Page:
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The Land Beyond The Picket Fence by Martin Oehm [Comp96]

IFDB page: The Land Beyond the Picket Fence
Final placement: 14th place (of 26) in the 1996 Interactive Fiction Competition

Picket is a gently whimsical fantasy without much of a plot, whose main interesting feature is its interface. I haven’t played much DOS executable IF before (Inform, TADS, and Infocom games seem to monopolize my time), and it was an interesting experience to play a piece of IF in different colors from my normal white letters on blue background. The different colors of background and text lent a distinctive mood to the piece, and the effectiveness of this technique makes me realize some of the special effects we sacrifice in the name of platform independence. A small sacrifice, perhaps, but a pity nonetheless. As to the content of the game, it was basically average — nothing too irritating or pointless, but nothing astounding or groundbreaking either. It provided a pleasant hour’s entertainment, with a few jarring moments where the prose deviated from standard English. All in all, an enjoyable if unspectacular game.

Prose: There were a few moments in the prose where it was clear that the writer did not speak English as a first language, but the fact that those moments were noticeable as exceptions to the general trend means that overall the writer did a fine job of writing in an unfamiliar language. The descriptions were sometimes a little thin, especially with the game’s two NPCs, but in general the fairytale fantasy mood was well-evoked by the writing.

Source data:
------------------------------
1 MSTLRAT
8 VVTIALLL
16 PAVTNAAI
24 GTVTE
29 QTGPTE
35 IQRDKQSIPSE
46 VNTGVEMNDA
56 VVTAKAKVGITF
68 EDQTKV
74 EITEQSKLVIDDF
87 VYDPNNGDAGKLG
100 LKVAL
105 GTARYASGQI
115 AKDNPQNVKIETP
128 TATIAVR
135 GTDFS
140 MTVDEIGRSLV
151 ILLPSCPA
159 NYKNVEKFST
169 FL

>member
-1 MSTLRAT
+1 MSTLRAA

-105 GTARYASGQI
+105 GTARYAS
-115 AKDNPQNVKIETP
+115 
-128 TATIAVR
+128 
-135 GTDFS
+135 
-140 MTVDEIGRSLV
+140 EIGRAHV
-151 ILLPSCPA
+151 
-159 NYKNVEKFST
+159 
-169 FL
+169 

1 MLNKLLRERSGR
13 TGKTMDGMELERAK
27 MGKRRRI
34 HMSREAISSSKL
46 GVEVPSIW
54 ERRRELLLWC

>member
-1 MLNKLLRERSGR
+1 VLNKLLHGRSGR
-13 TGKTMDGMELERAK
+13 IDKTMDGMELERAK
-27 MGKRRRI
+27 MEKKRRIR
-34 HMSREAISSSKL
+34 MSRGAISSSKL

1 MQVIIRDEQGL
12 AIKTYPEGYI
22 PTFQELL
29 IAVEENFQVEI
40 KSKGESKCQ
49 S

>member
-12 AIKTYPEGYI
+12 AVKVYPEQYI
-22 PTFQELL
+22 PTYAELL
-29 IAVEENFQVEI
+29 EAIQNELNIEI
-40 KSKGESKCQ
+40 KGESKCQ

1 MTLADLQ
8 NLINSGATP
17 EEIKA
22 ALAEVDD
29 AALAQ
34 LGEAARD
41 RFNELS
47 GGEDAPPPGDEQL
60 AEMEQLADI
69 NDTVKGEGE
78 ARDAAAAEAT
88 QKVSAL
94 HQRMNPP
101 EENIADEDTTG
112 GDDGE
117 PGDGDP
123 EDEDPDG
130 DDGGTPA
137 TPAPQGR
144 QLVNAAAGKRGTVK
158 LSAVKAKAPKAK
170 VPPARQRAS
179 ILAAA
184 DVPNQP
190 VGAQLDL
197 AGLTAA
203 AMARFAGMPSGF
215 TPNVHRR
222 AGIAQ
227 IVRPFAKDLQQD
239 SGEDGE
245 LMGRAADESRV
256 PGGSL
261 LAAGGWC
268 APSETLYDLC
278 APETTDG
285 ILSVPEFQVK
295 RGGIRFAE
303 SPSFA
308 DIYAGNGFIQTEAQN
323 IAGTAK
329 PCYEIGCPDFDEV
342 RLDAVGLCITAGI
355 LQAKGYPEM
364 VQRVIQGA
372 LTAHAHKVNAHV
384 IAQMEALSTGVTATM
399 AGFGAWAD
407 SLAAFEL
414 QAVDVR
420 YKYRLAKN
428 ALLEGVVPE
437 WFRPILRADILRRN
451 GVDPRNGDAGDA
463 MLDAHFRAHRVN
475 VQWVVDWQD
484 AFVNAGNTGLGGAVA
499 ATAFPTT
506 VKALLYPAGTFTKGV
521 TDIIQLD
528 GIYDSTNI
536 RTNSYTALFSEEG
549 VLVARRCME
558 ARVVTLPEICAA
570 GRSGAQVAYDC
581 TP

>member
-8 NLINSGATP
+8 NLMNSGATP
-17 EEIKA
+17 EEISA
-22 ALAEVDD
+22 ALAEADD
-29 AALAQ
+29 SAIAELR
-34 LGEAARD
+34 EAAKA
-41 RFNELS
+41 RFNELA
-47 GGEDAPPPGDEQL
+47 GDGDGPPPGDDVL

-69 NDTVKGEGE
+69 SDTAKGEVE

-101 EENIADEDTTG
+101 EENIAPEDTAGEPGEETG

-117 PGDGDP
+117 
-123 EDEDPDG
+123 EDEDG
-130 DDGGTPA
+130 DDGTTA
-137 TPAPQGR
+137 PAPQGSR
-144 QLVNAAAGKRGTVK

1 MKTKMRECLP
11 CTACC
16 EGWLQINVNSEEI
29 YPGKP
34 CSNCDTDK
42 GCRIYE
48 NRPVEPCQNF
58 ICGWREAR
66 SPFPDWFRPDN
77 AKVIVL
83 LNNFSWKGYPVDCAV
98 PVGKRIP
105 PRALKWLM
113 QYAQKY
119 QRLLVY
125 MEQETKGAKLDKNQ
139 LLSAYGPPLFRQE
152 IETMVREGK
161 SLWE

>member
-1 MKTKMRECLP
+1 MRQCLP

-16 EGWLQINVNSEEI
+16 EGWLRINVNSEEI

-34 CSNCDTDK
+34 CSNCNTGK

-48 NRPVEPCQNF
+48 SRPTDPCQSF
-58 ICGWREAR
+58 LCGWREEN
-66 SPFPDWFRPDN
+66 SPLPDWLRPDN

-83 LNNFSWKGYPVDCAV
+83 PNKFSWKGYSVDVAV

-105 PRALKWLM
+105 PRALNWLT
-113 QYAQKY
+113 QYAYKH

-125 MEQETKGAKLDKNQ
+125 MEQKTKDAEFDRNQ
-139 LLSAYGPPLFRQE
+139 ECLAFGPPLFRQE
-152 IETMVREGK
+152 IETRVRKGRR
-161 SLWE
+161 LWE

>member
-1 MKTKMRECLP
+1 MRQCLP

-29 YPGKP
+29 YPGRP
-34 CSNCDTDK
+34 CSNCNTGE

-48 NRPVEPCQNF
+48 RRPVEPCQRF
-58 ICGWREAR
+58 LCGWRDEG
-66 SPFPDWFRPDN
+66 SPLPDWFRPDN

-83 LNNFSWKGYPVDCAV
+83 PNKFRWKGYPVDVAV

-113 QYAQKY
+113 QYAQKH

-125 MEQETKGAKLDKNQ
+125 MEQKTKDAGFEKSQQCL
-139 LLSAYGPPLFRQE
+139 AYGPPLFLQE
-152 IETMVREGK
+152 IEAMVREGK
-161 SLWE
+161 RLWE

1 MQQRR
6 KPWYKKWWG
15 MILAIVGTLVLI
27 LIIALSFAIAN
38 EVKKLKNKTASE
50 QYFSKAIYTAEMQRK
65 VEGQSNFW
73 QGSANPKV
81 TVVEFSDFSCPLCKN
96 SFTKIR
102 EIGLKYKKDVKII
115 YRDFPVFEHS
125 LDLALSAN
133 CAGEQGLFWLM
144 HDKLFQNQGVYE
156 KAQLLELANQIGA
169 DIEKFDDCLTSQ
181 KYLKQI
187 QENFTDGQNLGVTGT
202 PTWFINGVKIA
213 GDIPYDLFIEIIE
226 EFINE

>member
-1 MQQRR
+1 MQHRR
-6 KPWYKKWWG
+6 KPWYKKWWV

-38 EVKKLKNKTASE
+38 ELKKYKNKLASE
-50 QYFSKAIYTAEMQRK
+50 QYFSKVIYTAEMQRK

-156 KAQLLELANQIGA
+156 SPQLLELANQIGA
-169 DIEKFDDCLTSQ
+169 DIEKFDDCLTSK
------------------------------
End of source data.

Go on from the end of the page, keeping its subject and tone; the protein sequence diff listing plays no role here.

Difficulty: I found this game’s difficulty to be pitched a bit below average. I never needed to look at the hints, and felt that I progressed through the narrative at a satisfactory pace. I finished the game in a little under an hour, which may mean that it was a little too easy if a two-hour playing time was intended (I’m certainly not the quickest IF player, as earlier reviews may indicate). However, I never felt disappointed with anything being “too easy” — easier than usual, perhaps, but never to an annoying degree.

Technical (coding): There were a few coding problems, and in fact one fatal bug which first made some of my possessions disappear after a restore and then kicked me out of the game altogether. Also, some fairly common verbs (“throw”, and the “character, command” mode of interaction) were not implemented, which was a little disappointing. Aside from these problems, the coding was smooth and relatively bug-free.

Technical (writing): As I mentioned above, there were a few instances of awkward grammar which indicated that the writer was not quite comfortable enough with English to sound like a native writer. The problems were relatively infrequent, and had less to do with spelling or grammar errors than with awkward or unusual constructions.

Plot: Well, the only plot here was a basic “find the object” quest, though cast in much less epic/heroic terms than usual, which was refreshing. There wasn’t much of a sense of unfolding narrative, and many objects were either totally unexplained (the key to the gnome’s treasure room tied around a swan’s neck with a red ribbon? How did that happen?) or so convenient as to be ridiculous (how handy that the scientist just happens to have a powerful fungicide that can kill the problematic mushrooms!), causing the game to feel less like a plotted story than an excuse for stringing puzzles together.

Puzzles: The puzzles were rather average pieces, some quite derivative (the “key tied around an inaccessible animal’s neck” is of course a direct crib from Zork II.) The ordinariness of the puzzles contributed to the game’s low level of difficulty — they weren’t too difficult to solve, because they seemed quite familiar, and those that weren’t derivative were of the “just-happen-to-have-the-perfect-item” type.


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